15 Apr 2011 A Warped Sense of Entitlement
For the most part, the Human Rights Act and Codes prohibit negative discrimination; that is, treating someone adversely on the basis of a protected ground like race or sex. While this policy is open for misuse, most notably the gradually widening definitions over what constitutes prohibited grounds, it does mirror the fundamental principle upon which any legitimate government is based: the Rule of Law.
This mandates that the law must apply equally to everyone who is under the jurisdiction of the law, regardless of personal beliefs or immutable characteristics.
However, there is a flip side to the prohibition of negative discrimination in the federal Human Rights Act, with similar provisions in most provincial Codes – positive discrimination. That is, if anyone does not have the capacity to avail themselves of your products, services, employment, or rental accommodation, you are required to “build them a ramp”, or go far beyond your profit margin for that particular transaction in order to accommodate some inability of your customer. Again, it is couched in words and intents that make it seem commendable. It is certainly a social good to help those who are less able to help themselves. But again, the devil is in the definitions.
There are two ways out for employers and landlords. The first, “bona fide” occupational requirements, allow the employer to justify the exclusion on the basis that it would represent a significant risk to safety or property. This would allow an employer to exclude a sight-impaired applicant from a truck driving job. In the second exemption, “undue hardship”, the employer or landlord can justify the exclusion on the basis that this accommodation alone would represent costs that would put him out of business.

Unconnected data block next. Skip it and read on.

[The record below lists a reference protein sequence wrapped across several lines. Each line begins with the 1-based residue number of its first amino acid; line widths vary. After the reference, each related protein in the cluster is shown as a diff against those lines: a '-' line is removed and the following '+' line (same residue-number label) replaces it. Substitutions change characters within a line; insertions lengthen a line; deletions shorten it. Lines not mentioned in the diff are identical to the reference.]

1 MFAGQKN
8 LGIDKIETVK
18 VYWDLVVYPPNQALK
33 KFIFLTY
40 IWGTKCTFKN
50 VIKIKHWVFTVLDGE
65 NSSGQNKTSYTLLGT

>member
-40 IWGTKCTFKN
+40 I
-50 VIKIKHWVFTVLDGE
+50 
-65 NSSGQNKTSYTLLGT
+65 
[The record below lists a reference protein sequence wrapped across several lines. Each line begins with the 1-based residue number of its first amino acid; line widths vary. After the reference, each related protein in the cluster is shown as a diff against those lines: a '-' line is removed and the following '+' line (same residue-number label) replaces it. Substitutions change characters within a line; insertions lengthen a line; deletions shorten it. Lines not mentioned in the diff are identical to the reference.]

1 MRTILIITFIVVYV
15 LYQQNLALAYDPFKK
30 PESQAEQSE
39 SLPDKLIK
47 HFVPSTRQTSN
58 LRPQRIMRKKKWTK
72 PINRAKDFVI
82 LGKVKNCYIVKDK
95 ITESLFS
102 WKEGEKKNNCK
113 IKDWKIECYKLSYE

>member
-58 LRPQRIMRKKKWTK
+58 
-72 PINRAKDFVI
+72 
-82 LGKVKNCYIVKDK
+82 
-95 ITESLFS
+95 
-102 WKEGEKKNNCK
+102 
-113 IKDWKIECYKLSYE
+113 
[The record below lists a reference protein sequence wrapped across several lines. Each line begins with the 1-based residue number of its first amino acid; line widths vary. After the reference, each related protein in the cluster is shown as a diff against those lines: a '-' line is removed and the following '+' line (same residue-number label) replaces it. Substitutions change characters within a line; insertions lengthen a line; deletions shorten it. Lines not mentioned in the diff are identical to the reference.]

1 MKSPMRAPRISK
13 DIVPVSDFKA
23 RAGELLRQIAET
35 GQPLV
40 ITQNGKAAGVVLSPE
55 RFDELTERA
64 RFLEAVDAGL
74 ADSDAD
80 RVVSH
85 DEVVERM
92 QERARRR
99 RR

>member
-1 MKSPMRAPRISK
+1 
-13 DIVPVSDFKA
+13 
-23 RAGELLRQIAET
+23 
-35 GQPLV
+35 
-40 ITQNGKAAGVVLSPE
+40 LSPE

Both of these definitions have been changing over time, making these defences more and more difficult to invoke. Most complaints alleging insufficient accommodation involve the disabled, who are beginning to realize the power at their disposal to have their every wish and whim granted. Don’t like the placement of bus stops in the city? Complain that your disability entitles you to have a bus stop installed closer to your house or your destination. Hate your boss? If you have a disability, you can get away with almost anything at work and you could launch a complaint if fired.
But in the most shocking case of this growing sense of entitlement, the Ontario Human Rights Tribunal accepted a complaint from a man suffering from arthritis. After visiting a charity food bank to pick up his daily basket of free food, he demanded that his disability entitled him to a free ride. Food bank employees had given him a ride in the past out of the goodness of their hearts, but had recently been told by their insurance provider that their policy didn’t cover employees who did this.
Stung by the refusal for a ride, the man launched a human rights complaint with the OHRT, claiming that his right to be accommodated had been violated. The Tribunal informed the food bank that it must attend a meeting with the man to discuss the complaint. Searching for help, the directors of the food bank despaired to find that there was none for them – all government funds were dedicated to helping complainants, not respondents. In addition, they found out that their own personal property could be seized by the Tribunal to pay damages or a settlement, even though they are volunteers.
Luckily for the food bank and its directors, the complaint was dropped when the complainant failed to call in for the scheduled teleconference. The Tribunal claimed that the meeting was likely to inform all parties that the complaint had no reasonable chance of success, but that does little to assuage the anguish that the directors experienced in the lead-up to this meeting.
The OHRT and the Ontario Human Rights Code are turning good deeds into entitlements and legal requirements. In the process, they’re making it more and more difficult for everyday citizens to show compassion and charity to their fellow citizens, since it opens them up to complaints and harassment by those conditioned by the Code to a warped sense of entitlement.
Enjoyed this article?Never miss an article!
Sign up for our newsletter to stay informed about everything ARPA!